Lost, Found, Returned, Exhibited
After tsunami that struck Japan in March 2011, numerous photographs were trapped in ruins and alluvia. A project named Memory Salvage, in which more than 4000 volunteers as well as Japanese self-defence forces participated, was started with the goal of cleaning, restoring, digitalizing and returning found photographs to the owners or relatives of deceased in Tohoku and Miyagi prefectures. Out of 750.000 found photographs 400.000 were returned to their owners or inheritors. Because majority of other property of the population was destroyed in tsunami beyond recovery, these found photographs presented a confirmation of their presence and residence in the region. The rest of the photographs that were damaged beyond recognition and not returned to anyone were intended to be destroyed. However, the main photographer in the project Memory Salvage Munemasa Takahashi decided to collect, keep and display a selection of them also outside the Tohoku prefecture under a project called The Lost & Found Project – Photos Swept by 3. 11. East Japan Tsunami. Those photographs have been exhibited in many galleries around the world: Akaaka in Tokio, CCP in Melbourne and the gallery of the Aperture foundation in New York to name just a few. Publishing house Akaaka also published a book on this project.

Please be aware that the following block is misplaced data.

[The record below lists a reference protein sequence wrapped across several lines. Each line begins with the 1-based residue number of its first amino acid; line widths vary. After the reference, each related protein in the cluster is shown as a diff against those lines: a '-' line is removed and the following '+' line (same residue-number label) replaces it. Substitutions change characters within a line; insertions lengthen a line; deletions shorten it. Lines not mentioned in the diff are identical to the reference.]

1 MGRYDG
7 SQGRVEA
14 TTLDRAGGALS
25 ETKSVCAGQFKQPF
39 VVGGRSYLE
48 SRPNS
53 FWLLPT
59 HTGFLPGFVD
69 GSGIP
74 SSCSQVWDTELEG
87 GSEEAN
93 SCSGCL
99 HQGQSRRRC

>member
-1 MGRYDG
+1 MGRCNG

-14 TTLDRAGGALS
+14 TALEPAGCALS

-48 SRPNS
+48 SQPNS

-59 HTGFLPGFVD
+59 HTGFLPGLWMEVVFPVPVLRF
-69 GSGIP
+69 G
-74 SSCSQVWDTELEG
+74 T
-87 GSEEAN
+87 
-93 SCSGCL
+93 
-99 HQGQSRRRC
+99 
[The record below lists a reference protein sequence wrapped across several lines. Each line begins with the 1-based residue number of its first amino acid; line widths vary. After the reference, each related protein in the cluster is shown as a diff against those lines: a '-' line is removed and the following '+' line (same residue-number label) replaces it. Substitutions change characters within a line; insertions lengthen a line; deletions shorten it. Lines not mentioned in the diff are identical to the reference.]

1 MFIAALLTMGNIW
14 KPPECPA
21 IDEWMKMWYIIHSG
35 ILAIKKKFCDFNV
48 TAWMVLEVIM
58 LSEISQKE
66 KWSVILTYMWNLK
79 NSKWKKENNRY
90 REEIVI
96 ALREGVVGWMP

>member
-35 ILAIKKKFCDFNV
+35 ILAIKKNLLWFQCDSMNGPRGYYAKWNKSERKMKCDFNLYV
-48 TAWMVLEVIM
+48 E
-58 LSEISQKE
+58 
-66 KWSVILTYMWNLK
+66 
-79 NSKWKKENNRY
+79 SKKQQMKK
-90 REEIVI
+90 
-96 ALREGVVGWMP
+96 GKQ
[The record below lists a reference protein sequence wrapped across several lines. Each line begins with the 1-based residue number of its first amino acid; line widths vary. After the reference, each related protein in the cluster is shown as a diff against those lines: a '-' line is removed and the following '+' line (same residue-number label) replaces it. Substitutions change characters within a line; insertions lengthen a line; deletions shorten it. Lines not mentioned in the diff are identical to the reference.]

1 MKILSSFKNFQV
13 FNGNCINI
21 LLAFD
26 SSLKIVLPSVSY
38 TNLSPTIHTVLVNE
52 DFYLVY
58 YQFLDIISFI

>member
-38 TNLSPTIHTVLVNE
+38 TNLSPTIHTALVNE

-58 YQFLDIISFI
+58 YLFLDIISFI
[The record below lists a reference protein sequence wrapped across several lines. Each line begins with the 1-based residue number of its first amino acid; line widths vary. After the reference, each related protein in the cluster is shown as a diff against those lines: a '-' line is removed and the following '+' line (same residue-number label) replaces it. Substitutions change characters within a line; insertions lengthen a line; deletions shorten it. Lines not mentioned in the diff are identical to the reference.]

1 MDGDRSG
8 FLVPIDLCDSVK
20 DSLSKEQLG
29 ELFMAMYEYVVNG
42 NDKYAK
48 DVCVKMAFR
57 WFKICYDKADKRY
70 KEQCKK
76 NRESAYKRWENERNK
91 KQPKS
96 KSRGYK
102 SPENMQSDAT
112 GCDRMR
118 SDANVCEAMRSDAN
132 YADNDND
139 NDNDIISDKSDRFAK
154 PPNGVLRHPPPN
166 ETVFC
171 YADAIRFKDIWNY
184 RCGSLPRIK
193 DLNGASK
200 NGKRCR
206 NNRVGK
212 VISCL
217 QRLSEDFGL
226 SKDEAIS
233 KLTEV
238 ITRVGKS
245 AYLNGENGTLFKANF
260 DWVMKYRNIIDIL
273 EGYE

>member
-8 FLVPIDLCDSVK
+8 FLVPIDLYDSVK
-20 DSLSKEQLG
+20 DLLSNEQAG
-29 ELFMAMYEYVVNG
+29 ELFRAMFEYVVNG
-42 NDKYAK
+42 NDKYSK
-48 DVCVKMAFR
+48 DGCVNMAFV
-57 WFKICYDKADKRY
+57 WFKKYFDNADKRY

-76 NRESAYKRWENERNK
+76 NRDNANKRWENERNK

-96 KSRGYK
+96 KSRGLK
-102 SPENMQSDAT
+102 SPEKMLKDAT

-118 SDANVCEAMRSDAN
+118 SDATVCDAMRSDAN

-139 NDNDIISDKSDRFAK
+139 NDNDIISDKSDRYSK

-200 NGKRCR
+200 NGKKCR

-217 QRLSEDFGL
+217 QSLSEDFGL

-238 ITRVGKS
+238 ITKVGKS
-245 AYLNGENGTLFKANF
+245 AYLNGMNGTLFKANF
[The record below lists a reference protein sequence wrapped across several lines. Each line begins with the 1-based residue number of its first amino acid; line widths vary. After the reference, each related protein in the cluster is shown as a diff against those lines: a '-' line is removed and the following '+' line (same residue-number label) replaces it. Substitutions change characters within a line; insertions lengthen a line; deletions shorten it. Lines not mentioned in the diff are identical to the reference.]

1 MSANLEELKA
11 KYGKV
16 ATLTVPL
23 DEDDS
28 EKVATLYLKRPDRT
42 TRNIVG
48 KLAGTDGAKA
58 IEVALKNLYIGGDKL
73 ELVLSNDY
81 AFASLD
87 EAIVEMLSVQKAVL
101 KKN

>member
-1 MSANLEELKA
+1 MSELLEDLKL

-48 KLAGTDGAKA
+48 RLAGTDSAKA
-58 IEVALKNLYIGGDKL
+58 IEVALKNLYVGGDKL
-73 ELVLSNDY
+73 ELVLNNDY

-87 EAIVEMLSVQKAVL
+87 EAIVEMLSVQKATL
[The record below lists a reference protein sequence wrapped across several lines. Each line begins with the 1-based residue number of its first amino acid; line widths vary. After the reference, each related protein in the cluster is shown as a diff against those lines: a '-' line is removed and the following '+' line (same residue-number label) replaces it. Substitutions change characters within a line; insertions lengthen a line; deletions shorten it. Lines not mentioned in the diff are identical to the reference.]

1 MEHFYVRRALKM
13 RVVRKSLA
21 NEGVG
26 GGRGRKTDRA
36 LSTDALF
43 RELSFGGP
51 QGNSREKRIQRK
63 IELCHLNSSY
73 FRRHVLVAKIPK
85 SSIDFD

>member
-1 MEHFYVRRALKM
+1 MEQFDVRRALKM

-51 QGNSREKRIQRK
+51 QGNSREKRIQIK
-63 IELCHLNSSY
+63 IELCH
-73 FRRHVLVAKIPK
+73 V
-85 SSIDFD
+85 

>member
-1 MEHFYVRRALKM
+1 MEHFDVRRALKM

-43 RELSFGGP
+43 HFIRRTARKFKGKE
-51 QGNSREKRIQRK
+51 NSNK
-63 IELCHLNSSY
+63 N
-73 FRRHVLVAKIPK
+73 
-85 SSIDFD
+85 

Lost & Found Project. © Lost & Found project.
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